I have a house from the 60s. It is 30 feet deep and 60 feet long. I have
3'x3' gable vents in each end of the house. Plus there are two roof
vents about 8 to 10 inches round.
There are no soffit vents what so ever. Reading on the Internet only
talks about the benefits to roof its self. I would like to know how much
it would help with the temperature in the rooms just below the attic.
The walkout basement family room and bedroom are always a good 15
degrees below that upstairs and the A/C runs all the time.
Will the vents help?
The vents would help. Hot air rises, but if there is no way for cooler air
to enter so the hot air can exit the higher vents it gets trapped. That
said, without knowing the A/C configuration for supply and return vents what
you'll actually observe in the effect on cooling may not be that great. The
basement rooms that are at least partially surrounded by the cooling effect
of the earth will always be cooler than the upstairs rooms that are not.
Improving the air flow within the house (drawing the cool air up to the
upper levels and the warm air down to the lower levels) will probably have a
more dramatic effect on the cooling.
That said, there is also the risk of moisture build-up in the attic with
insufficient ventilation. Installing the soffit vents will help reduce
this, keeping mold, rot, and other moisture related problems to a minimum.
Depends how much insulation is in your attic. This is more important in
winter. In summer if your ceiling is warm there is no convection (warm air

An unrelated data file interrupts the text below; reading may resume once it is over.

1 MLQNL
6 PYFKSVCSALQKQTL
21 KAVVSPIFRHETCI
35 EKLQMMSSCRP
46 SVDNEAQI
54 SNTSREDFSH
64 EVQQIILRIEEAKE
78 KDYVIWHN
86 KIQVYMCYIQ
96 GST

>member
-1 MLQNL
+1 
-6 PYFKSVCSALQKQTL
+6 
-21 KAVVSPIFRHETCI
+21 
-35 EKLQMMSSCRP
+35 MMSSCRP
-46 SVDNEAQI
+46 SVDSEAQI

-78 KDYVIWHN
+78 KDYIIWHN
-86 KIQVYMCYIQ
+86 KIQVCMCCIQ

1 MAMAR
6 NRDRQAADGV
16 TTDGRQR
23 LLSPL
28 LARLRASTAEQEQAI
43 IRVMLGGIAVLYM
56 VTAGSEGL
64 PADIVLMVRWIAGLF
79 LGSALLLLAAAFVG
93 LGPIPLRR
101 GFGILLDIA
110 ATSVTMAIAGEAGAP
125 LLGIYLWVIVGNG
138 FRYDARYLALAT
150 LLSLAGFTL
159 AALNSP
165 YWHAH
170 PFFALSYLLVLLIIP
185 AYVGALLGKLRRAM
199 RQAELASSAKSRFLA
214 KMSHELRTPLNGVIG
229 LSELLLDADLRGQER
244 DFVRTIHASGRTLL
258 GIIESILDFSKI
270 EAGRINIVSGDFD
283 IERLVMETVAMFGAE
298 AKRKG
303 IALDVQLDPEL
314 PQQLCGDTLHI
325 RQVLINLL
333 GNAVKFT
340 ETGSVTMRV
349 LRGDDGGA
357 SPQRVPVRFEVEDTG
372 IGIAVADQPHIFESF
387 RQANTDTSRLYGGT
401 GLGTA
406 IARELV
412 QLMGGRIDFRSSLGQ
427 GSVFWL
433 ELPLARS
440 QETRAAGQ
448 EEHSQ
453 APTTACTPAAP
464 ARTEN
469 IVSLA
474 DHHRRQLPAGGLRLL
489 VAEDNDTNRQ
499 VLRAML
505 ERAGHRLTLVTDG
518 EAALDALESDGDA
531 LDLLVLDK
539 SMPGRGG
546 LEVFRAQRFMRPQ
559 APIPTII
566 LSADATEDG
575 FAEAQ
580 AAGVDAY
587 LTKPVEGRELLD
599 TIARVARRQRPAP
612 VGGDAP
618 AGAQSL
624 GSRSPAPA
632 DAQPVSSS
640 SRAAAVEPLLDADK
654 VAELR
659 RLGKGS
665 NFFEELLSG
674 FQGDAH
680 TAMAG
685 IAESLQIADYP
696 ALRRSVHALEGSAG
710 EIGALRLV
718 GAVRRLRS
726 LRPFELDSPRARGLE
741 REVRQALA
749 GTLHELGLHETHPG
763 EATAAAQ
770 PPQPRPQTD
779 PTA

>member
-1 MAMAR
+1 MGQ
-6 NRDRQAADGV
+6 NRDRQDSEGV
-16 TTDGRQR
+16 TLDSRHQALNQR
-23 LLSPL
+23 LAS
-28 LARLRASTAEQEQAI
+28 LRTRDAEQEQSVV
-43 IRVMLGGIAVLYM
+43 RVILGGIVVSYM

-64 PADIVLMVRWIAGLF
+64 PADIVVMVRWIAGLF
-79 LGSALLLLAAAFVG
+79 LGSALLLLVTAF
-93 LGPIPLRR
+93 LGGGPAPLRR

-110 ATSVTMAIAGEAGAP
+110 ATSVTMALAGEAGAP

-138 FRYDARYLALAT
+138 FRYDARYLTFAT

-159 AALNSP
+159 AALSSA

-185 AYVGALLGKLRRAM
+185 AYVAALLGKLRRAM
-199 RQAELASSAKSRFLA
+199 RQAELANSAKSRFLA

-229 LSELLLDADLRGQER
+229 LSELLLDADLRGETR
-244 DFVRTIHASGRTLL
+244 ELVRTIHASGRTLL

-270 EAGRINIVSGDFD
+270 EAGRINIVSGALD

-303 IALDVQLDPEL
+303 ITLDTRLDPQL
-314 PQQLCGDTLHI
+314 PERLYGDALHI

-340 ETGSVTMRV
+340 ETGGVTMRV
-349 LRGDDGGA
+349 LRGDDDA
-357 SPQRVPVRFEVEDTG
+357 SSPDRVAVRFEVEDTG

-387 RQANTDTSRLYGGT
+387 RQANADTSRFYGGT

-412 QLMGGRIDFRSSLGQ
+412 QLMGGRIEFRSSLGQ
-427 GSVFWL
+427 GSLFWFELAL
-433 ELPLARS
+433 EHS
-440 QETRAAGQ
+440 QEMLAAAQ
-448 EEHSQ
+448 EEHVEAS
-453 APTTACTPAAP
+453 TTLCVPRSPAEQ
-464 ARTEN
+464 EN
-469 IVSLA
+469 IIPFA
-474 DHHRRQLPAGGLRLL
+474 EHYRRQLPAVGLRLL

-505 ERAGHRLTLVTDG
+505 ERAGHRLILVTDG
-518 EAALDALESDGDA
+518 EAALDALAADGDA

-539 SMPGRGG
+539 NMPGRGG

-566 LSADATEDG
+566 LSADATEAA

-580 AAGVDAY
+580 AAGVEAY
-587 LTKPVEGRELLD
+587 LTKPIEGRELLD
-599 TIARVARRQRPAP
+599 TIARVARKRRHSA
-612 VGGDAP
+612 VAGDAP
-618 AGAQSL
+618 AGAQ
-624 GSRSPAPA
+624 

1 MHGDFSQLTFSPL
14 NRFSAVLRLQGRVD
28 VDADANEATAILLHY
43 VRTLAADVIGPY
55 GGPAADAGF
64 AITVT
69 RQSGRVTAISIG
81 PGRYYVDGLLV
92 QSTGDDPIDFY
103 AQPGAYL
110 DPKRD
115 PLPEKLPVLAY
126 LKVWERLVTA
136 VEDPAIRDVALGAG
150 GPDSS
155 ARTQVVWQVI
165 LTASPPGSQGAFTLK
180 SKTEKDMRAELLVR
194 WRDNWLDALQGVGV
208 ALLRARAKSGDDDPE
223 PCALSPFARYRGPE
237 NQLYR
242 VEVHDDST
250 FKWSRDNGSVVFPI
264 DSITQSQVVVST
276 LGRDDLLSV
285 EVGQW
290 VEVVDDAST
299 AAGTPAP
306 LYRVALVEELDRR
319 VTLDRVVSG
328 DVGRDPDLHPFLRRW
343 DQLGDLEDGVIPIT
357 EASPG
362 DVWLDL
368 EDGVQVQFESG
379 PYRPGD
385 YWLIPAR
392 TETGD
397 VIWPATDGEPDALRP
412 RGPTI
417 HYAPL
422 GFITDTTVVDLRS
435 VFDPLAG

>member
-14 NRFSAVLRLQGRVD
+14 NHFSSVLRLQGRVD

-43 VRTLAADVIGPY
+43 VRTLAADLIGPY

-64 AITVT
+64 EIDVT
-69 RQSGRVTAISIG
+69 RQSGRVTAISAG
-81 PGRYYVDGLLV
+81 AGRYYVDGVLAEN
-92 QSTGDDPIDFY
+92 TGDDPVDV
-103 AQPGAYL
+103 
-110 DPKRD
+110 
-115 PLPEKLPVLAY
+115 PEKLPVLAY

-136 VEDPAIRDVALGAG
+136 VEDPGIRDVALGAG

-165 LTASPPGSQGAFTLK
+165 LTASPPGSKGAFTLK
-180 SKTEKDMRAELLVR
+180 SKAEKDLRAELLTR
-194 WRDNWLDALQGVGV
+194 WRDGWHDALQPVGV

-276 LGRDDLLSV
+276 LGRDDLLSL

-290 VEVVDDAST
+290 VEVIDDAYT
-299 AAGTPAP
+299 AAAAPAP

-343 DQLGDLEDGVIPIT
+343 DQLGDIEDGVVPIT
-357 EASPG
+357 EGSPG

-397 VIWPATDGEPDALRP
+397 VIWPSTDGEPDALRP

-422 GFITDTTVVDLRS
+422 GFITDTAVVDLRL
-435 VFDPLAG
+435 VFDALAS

rises), in winter if the ceiling is cool than cold air sinks.
The standard for venting is to have 1/2 of the
vent space near the top and 1/2 near the bottom of
the area being vented. My house had end gables
and a powered roof vent. When I reroofed the
inspector said I needed more venting, so I added
vents in the soffits. The change was remarkable
in controlling heat gain (single level ranch style).
To answer your question, you need the soffit
vents. Vents in just the upper area is like
having a car with brakes only on the rear axle.
The comparison of the walk-in basement with the
upper story is not a good one because the ground
is a heat sink and provides a lot of cooling. If
you A/C is sized for the house, you should have no
problem keeping the upper story any temperature
that you want providing you don't live in some
area where the temperature goes to 110 day after
day. And, the A/C should not run constantly. A
key component in keep the house cool is how much
and how well the attic is insulated from the
ceiling below. You should have at least 12" of
insulation and depending on the severity of your
winters and summers the insulation should be
increased 3" to 12" more.
Didn't like that comparison? I thought it was
You get good circulation only between the lower
and the higher vents. If there are no lower
vents, the circulation in the lower part will be
poor to non-existent.
The point to having soffit vents is that hot air naturally rises,
creating lots of natural convection for free. If you bring cold air in
at the top, sure it will help, but first, you're gonna need a powered
fan to do that, and it's not nearly as effective as bringing it in a
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